(Psalm 16: 5-6-11)

Cheerful for His glory.

November 4, 2007

Two of my cousins & I dressed up for my church’s “Fall Festival” this past week. I was exhausted afterward, but it was well worth it. They had so much fun.

One kid at church asked if I was Larry the Cucumber ;]


Leslie & Alisa still come over every weekend. They still challenge me.

They don’t just listen to my words; they listen to the tone of my voice. They don’t just watch my actions; they watch how, & with what attitude, I do them.

They particularly notice whether I’m cheerful or not. Leslie, especially, will ask, “How come you’re cheerful even when ____?” or “How come you’re losing your cheerfulness?” (She’s asked both of these questions in the past two weeks.)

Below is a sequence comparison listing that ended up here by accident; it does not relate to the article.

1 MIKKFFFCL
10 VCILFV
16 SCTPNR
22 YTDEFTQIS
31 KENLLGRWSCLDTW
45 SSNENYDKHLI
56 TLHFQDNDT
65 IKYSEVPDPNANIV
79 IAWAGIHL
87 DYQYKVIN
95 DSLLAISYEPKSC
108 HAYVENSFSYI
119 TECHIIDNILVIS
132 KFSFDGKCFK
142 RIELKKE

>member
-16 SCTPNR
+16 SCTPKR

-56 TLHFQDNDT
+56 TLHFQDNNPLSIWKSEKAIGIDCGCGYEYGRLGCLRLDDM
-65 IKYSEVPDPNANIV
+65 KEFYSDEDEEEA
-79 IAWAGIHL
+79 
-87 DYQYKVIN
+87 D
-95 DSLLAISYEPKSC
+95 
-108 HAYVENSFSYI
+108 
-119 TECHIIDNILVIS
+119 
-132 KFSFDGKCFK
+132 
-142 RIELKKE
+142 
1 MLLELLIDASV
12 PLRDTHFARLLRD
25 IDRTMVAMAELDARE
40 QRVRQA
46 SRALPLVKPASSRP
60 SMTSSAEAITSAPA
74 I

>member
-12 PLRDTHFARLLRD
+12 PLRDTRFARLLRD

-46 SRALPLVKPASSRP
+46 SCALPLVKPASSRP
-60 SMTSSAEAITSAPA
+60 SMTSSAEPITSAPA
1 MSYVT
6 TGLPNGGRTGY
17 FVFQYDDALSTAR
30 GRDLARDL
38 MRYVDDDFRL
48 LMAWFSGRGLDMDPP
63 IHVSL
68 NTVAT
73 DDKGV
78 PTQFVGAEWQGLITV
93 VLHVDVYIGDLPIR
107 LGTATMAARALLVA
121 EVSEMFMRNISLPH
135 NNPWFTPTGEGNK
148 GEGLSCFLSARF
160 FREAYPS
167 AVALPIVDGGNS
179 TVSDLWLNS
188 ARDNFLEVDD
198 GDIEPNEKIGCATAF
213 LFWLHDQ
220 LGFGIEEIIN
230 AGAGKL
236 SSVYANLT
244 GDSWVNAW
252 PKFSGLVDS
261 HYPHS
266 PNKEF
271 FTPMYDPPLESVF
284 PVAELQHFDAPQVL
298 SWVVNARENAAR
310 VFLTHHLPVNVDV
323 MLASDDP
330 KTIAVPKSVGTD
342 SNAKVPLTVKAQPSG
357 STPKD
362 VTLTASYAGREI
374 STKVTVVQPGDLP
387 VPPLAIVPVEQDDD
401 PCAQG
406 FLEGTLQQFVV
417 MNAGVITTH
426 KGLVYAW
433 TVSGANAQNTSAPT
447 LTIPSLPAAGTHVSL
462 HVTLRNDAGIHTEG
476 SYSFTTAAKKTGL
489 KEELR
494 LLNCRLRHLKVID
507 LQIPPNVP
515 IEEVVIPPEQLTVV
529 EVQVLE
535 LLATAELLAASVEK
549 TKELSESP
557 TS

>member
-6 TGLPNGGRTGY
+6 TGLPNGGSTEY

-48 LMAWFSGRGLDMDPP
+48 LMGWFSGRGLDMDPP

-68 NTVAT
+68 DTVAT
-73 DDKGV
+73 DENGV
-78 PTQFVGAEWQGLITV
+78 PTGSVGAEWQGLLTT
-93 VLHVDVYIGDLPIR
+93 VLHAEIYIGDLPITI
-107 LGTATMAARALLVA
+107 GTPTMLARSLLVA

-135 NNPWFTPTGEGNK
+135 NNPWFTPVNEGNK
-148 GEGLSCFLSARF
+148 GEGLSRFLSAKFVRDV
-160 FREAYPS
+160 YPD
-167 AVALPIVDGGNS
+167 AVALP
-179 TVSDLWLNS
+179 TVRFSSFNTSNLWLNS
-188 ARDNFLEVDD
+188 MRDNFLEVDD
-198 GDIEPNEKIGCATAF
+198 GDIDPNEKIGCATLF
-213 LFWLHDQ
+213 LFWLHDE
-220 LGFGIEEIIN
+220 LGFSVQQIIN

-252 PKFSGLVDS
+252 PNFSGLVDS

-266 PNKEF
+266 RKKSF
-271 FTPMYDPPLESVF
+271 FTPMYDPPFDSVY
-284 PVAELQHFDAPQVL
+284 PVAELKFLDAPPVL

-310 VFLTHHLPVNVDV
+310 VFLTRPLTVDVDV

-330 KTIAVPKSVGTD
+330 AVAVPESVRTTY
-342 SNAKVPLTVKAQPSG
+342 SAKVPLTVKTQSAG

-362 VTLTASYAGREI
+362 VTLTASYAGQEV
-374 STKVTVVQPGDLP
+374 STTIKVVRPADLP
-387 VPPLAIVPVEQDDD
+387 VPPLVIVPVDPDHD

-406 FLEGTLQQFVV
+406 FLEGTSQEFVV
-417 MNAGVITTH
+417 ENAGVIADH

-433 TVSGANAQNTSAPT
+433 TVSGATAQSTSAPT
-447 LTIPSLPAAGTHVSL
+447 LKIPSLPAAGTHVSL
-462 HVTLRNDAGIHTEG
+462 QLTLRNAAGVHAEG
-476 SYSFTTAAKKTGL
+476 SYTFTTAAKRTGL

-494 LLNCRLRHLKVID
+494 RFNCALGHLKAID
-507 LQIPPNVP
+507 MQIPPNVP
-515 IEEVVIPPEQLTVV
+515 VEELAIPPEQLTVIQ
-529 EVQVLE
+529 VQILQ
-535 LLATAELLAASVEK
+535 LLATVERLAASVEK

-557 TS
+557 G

One of my most consistent prayer requests this past year has been for genuine cheerfulness, no matter what my circumstances are – that sweet, joyful disposition that is the fruit of walking by His Spirit. Though I’ve certainly seen more of joy’s opposite, He’s faithful to continually sanctify . . . & provide unexpected accountability through my cousins.

When we’re cheerful, it brings Him glory. In this dark world, cheerfulness (true joy) shines. After all, who can claim to have lasting, undiminishing joy no matter what the circumstance except those who know, love, & walk with Him?

So, away with grumbling, complaining, pessimism, bitterness, discontent, & gloom.
Let’s be cheerful from the heart . . . for His glory.